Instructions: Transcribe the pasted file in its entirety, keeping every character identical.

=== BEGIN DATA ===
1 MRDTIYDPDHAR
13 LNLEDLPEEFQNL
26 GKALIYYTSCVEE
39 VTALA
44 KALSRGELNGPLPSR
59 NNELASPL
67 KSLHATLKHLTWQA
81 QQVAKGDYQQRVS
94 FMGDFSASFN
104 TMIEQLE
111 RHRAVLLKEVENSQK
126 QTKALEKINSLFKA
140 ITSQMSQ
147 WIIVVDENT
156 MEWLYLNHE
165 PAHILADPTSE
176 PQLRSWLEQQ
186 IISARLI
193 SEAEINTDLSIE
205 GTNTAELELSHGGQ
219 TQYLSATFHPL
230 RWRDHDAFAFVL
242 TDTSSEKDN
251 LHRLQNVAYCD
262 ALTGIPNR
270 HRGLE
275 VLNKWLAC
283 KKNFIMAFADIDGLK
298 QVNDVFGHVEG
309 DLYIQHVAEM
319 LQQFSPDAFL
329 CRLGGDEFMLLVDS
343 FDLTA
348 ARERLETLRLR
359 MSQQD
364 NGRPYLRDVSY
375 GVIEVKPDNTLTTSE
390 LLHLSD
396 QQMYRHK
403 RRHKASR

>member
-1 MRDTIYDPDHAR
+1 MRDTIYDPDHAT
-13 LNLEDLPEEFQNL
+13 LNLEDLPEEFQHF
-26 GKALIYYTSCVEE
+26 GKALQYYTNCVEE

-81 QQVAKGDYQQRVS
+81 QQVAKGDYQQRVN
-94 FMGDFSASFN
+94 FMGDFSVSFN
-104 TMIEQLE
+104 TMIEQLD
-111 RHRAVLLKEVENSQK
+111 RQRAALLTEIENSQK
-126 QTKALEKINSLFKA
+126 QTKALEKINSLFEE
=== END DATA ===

1 MRDTIYDPDHAR
13 LNLEDLPEEFQNL
26 GKALIYYTSCVEE
39 VTALA
44 KALSRGELNGPLPSR
59 NNELASPL
67 KSLHATLKHLTWQA
81 QQVAKGDYQQRVS
94 FMGDFSASFN
104 TMIEQLE
111 RHRAVLLKEVENSQK
126 QTKALEKINSLFKA
140 ITSQMSQ
147 WIIVVDENT
156 MEWLYLNHE
165 PAHILADPTSE
176 PQLRSWLEQQ
186 IISARLI
193 SEAEINTDLSIE
205 GTNTAELELSHGGQ
219 TQYLSATFHPL
230 RWRDHDAFAFVL
242 TDTSSEKDN
251 LHRLQNVAYCD
262 ALTGIPNR
270 HRGLE
275 VLNKWLAC
283 KKNFIMAFADIDGLK
298 QVNDVFGHVEG
309 DLYIQHVAEM
319 LQQFSPDAFL
329 CRLGGDEFMLLVDS
343 FDLTA
348 ARERLETLRLR
359 MSQQD
364 NGRPYLRDVSY
375 GVIEVKPDNTLTTSE
390 LLHLSD
396 QQMYRHK
403 RRHKASR

>member
-1 MRDTIYDPDHAR
+1 MRDTIYDPDHAT
-13 LNLEDLPEEFQNL
+13 LNLEDLPEEFQHF
-26 GKALIYYTSCVEE
+26 GKALQYYTNCVEE

-81 QQVAKGDYQQRVS
+81 QQVAKGDYQQRVN
-94 FMGDFSASFN
+94 FMGDFSVSFN
-104 TMIEQLE
+104 TMIEQLD
-111 RHRAVLLKEVENSQK
+111 RQRAALLTEIENSQK
-126 QTKALEKINSLFKA
+126 QTKALEKINSLFEE